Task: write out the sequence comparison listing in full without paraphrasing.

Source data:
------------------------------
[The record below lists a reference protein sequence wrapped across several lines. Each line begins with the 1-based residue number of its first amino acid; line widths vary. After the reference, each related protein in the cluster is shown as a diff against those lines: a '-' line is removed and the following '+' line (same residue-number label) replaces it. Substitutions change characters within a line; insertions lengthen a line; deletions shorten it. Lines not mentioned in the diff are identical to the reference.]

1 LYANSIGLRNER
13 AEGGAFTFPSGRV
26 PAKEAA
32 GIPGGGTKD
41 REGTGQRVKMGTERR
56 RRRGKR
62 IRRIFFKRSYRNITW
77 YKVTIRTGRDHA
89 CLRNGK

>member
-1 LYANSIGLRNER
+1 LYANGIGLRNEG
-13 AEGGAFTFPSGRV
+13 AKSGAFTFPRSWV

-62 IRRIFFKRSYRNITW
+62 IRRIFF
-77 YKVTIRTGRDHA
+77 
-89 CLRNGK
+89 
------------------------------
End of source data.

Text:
[The record below lists a reference protein sequence wrapped across several lines. Each line begins with the 1-based residue number of its first amino acid; line widths vary. After the reference, each related protein in the cluster is shown as a diff against those lines: a '-' line is removed and the following '+' line (same residue-number label) replaces it. Substitutions change characters within a line; insertions lengthen a line; deletions shorten it. Lines not mentioned in the diff are identical to the reference.]

1 LYANSIGLRNER
13 AEGGAFTFPSGRV
26 PAKEAA
32 GIPGGGTKD
41 REGTGQRVKMGTERR
56 RRRGKR
62 IRRIFFKRSYRNITW
77 YKVTIRTGRDHA
89 CLRNGK

>member
-1 LYANSIGLRNER
+1 LYANGIGLRNEG
-13 AEGGAFTFPSGRV
+13 AKSGAFTFPRSWV

-62 IRRIFFKRSYRNITW
+62 IRRIFF
-77 YKVTIRTGRDHA
+77 
-89 CLRNGK
+89 